Young Blood Preserves Cognition in Old Mice


Cognitive decline is an expected part of normal ageing; however, it can be exacerbated as a result of neurological damage or disease. Many studies have shown improved cognitive function to be attributed to increased neurogenesis (production of neuronal cells) and synaptic plasticity (the change in strength of synapses in the brain), as well as better brain vascularisation (blood supply) and myelination (covering of neurones by a protective and insulating tissue called myelin sheath). Parabiosis has also recently been shown to have similar effects.

Parabiosis is the union (natural or surgical) of anatomical parts of 2 organisms, usually involving exchange of blood. Heterochronic parabiosis is parabiosis between 2 organisms of different ages. Recent studies surgically attaching old mice to young mice so that they share a circulatory system have been reported to rejuvenate old mice and accelerate ageing in young mice. A single blood exchange between the mice, which replaces the blood without organ sharing or complications of the parabiosis procedure, has also recently been reported to have similar effects.

Image 1: Middle illustration shows heterochronic parabiosis between 2 mice (1 old and 1 young).

CCL11 and β2-microglobulin are proteins that have been reported to increase with age in mice and humans, shown to suppress neurogenesis and promote brain ageing when given to young mice. Cognitive function restoration in old mice by transfer of blood or plasma from young mice has been attributed to reduced CCL11 and β2-microglobulin. However, the specific role of the haematopoietic (blood) system in this rejuvenation has not been defined and the importance of neurogenesis in old mice is unclear.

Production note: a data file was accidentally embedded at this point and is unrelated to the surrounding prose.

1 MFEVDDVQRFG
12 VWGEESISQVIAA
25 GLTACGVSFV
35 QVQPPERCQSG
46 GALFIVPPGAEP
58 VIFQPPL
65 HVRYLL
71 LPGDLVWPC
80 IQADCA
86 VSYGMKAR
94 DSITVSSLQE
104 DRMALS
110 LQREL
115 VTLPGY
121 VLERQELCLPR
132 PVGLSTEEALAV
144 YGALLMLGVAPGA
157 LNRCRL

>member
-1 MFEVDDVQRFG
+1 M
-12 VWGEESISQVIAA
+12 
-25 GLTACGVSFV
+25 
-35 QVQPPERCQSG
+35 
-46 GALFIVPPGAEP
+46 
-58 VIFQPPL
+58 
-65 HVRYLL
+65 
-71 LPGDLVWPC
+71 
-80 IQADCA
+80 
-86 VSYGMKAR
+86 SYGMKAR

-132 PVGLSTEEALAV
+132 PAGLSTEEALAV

In this study, the researchers established a heterochronic bone marrow transplant (BMT) model to determine the specific influence of systemic haematopoietic ageing on cognitive function. This approach allowed them to evaluate the long-term beneficial impact of a young haematopoietic system on the ageing brain and define the role of the haematopoietic system in ageing-associated elevation of circulating levels of CCL11 and β2-microglobulin. The impact of neurogenesis was excluded through radiation exposure before bone marrow cell injection because radiation inhibits growth of neurones, and so the results shown will have been solely due to the impact of the haematopoietic system.